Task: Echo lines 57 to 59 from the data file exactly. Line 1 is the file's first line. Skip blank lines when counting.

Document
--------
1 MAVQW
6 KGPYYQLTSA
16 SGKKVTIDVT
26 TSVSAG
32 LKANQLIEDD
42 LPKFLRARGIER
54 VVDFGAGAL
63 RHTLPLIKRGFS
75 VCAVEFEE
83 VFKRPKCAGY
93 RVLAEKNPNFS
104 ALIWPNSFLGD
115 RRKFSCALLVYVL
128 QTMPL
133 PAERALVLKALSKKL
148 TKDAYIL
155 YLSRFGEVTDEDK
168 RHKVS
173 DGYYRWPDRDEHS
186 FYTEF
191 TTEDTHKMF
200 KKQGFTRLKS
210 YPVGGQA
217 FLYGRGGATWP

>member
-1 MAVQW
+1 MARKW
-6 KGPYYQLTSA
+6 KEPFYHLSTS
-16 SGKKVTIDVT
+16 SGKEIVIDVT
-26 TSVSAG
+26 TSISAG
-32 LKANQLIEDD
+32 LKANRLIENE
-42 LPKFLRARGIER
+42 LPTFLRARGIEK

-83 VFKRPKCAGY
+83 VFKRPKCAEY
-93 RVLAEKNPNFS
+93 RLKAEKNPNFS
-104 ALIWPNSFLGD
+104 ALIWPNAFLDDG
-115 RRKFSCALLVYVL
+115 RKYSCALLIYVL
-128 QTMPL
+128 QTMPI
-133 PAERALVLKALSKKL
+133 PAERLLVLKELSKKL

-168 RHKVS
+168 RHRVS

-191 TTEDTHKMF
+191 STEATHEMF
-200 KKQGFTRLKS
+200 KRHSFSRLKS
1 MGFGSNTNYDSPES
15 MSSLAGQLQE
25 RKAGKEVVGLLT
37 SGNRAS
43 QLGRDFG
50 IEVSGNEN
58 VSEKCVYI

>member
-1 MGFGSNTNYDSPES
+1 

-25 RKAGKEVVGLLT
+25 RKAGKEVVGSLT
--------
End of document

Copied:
15 MSSLAGQLQE
25 RKAGKEVVGLLT
37 SGNRAS